Vietnam Kicks Coal – Is This Coal’s Vietnam?

November 5, 2021

Southeast Asia is one area most at risk from rising seas and intensifying storms.
It’s also been a growth market for coal burners – but that seems to be ending.


Vietnam made a surprise commitment at the COP26 climate summit to stop building new coal power plants, as Southeast Asian nations once seen as growth markets for the fuel start to turn their backs on it.

Vietnam was a full signatory to a U.K.-backed pledgeat the conference calling for countries to stop permitting and building new coal power plants, and to fully transition away from the fuel by the 2030s for major economies and by the following decade for developing countries. 

The move, along with Vietnam’s pledge on Monday to reach net zero emissions by 2050, came as a surprise, said Caroline Chua, an analyst with BloombergNEF. Coal power has grown from about 18% of Vietnam’s total to more than 50% in the past decade.

Power Magazine:

At least 23 nations, including five notable coal-dependent countries—Indonesia, Vietnam, Poland, South Korea, and Ukraine—made new commitments during the COP26 conference in Scotland on Nov. 4 to phase out unabated coal power.

In total, 47 countries supported the “Global Coal to Clean Power Transition Statement” at the international climate talks underway in Glasgow. In the statement, they committed to cease new construction of and issuance of new permits for “new unabated” coal-fired plants and end “new” direct government support for unabated international coal generation. In addition, the countries are committed to “rapidly scaling up deployment” of clean power generation and boosting energy efficiency measures. They will also work to “rapidly scale up technologies and policies” over the next 10 years to support a transition away from coal in the 2030s for major economies and in the 2040s globally. 

Along with Indonesia, Vietnam, Poland, South Korea, and Ukraine, countries that signed the statement include Albania, Azerbaijan, Belgium, Botswana, Canada, Chile, Cote d’Ivoire, Croatia, Cyprus, Denmark, Ecuador, Egypt, Finland, France, Germany, Hungary, Ireland, Israel, Italy, Kazakhstan, Liechtenstein, Mauritania, Mauritius, Morocco, Nepal, Netherlands, New Zealand, North Macedonia, Philippines, Portugal, Senegal, Singapore, the Slovak Republic, Sri Lanka, the UK, and Zambia.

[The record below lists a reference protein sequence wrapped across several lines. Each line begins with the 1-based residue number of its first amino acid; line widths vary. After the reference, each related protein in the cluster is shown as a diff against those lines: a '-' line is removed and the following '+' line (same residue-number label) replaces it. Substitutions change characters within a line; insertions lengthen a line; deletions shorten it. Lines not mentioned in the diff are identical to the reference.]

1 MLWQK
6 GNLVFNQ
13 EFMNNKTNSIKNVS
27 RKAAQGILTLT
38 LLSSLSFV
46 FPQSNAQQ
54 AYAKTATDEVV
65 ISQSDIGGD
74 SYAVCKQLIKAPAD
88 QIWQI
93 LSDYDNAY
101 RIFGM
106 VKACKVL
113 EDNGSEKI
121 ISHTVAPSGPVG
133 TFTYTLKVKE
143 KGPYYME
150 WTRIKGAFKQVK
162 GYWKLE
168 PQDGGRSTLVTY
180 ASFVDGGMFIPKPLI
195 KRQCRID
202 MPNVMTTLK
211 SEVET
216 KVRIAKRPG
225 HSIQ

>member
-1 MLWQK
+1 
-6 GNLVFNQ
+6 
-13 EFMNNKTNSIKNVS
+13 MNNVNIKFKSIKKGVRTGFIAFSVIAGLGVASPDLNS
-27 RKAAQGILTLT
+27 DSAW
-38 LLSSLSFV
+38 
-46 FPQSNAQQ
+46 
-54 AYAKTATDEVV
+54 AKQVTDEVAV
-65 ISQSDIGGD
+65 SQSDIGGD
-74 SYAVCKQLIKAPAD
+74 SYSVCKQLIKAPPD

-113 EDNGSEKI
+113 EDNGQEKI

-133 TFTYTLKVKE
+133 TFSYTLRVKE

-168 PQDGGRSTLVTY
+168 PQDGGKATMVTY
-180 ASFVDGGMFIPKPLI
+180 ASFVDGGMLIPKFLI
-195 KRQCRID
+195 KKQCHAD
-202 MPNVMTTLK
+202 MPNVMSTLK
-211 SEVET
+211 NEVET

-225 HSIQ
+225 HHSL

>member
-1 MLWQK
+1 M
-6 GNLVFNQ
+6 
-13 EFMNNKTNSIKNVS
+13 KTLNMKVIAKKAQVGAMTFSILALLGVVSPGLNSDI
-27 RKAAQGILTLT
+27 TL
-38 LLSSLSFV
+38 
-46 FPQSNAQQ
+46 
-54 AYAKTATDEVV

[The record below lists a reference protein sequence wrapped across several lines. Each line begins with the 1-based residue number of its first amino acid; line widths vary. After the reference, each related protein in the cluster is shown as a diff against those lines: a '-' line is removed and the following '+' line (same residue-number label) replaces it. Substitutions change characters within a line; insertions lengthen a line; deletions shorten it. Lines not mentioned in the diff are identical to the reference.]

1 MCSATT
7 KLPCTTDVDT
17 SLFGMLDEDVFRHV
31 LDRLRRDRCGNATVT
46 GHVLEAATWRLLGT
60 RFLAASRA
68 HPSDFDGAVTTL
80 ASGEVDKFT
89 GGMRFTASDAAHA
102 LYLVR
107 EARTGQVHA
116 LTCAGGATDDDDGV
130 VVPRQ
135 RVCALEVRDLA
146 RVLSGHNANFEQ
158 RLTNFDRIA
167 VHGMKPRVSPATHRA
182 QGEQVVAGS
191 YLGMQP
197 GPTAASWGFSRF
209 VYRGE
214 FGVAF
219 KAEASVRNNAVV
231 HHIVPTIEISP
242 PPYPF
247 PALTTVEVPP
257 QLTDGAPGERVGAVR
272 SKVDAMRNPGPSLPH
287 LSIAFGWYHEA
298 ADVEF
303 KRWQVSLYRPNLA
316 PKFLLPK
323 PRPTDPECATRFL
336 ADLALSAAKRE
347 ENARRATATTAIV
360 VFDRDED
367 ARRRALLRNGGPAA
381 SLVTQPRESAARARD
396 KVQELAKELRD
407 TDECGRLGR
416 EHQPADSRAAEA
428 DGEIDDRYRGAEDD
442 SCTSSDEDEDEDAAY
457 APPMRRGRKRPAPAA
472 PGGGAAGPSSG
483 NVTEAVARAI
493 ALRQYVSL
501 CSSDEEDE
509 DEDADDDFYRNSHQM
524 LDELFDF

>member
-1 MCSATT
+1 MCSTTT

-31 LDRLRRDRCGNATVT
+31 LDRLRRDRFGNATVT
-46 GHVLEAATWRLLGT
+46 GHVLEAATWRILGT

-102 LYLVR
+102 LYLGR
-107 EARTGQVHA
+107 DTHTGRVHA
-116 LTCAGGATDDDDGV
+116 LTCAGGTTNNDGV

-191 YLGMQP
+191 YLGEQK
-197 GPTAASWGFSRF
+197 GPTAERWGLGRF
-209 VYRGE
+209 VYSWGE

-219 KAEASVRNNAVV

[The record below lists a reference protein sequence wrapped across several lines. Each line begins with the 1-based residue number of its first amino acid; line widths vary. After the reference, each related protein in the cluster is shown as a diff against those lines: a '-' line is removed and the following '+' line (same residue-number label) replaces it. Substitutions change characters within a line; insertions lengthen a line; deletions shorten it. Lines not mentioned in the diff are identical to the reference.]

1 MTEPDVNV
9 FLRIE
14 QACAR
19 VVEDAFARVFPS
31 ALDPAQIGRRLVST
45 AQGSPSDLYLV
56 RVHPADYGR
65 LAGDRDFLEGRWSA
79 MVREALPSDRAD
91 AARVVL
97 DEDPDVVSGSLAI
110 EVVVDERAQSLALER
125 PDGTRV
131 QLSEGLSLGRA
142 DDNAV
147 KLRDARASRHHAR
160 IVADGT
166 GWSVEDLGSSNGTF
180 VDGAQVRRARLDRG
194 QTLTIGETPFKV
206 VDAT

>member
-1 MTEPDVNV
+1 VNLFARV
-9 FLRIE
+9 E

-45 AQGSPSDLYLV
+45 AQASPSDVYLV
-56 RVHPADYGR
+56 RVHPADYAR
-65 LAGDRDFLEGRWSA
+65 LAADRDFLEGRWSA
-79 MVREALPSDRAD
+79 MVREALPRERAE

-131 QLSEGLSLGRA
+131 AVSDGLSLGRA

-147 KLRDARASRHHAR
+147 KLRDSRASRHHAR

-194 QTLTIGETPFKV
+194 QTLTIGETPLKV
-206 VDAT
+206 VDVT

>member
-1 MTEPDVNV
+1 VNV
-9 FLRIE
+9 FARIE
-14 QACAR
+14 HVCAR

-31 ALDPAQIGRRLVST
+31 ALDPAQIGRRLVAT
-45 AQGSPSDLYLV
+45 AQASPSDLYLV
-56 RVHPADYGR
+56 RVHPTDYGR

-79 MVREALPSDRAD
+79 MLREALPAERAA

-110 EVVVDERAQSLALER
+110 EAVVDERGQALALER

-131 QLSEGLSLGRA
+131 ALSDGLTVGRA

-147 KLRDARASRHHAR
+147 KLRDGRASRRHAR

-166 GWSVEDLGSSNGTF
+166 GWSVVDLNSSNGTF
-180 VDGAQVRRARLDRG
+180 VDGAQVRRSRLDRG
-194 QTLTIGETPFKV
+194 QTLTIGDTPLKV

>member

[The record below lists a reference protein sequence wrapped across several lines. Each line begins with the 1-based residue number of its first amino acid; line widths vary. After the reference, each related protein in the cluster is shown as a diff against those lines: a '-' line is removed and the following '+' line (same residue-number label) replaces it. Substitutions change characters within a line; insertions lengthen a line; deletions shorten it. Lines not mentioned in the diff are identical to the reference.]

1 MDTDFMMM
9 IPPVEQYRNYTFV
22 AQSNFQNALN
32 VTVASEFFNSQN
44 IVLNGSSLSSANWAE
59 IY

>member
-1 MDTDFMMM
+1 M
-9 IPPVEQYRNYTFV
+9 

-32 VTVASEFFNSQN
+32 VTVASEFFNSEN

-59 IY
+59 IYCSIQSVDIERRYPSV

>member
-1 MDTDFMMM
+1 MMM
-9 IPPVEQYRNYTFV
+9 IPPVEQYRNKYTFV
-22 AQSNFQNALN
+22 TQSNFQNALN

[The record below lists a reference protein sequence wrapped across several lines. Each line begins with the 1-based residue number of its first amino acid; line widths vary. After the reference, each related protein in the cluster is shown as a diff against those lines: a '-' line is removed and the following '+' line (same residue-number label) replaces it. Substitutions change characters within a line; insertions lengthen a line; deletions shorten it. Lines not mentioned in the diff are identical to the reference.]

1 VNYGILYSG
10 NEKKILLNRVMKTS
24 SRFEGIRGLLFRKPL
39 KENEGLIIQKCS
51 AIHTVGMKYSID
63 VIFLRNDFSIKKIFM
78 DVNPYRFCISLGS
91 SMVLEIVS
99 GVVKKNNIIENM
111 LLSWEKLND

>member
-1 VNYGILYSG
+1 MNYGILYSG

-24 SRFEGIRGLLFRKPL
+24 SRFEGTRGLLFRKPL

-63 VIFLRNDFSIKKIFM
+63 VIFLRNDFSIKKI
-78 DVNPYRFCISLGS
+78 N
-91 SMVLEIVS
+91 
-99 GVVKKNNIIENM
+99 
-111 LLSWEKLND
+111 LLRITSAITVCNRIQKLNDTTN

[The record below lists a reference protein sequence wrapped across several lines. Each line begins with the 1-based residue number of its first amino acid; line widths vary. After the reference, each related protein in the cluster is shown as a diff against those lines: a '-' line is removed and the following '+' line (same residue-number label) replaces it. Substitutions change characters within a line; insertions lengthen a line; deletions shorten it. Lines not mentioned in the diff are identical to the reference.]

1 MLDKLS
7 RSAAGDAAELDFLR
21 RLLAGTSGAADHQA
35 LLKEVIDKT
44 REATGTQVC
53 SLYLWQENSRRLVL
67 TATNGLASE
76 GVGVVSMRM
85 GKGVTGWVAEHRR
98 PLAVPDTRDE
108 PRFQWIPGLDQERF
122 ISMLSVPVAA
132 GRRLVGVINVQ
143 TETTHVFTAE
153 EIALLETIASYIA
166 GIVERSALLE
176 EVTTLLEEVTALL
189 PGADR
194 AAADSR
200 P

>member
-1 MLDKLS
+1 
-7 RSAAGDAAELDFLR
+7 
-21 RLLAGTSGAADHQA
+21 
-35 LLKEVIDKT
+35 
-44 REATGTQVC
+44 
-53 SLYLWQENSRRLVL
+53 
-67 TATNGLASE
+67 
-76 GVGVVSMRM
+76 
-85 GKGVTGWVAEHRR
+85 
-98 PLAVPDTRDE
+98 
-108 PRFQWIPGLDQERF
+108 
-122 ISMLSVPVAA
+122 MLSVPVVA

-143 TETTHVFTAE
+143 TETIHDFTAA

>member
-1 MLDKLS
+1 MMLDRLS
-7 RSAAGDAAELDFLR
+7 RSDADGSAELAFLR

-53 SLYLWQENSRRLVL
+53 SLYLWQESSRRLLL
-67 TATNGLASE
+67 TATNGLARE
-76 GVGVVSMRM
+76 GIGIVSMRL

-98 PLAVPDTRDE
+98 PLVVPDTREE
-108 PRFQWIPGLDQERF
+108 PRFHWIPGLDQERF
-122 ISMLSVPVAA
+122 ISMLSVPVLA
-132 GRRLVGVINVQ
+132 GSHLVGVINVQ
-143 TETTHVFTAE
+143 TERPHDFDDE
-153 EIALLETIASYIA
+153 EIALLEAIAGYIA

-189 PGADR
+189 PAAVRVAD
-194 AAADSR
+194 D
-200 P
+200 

The Manchin Factor limited US participation:

New York Times:

More than 40 countries pledged to phase out coal, the dirtiest fossil fuel, in a deal announced Thursday at the United Nations climate summit that prompted Alok Sharma, the head of the conference, to proclaim “the end of coal is in sight.”

But several of the biggest coal consumers were notably absent from the accord, including China and India, which together burn roughly two-thirds of the world’s coal, as well as Australia, the world’s 11th-biggest user of coal and a major exporter.

The United States, which still generates about one-fifth of its electricity from coal, also did not sign the pledge.

The new pact includes 23 countries that for the first time have promised to stop building and issuing permits for new coal plants at home and to eventually shift away from using the fuel. Among them are five of the world’s top 20 power-generating countries: Poland, Indonesia, South Korea, Vietnam and Ukraine.

The decision by the United States to abstain appeared to be driven by American politics.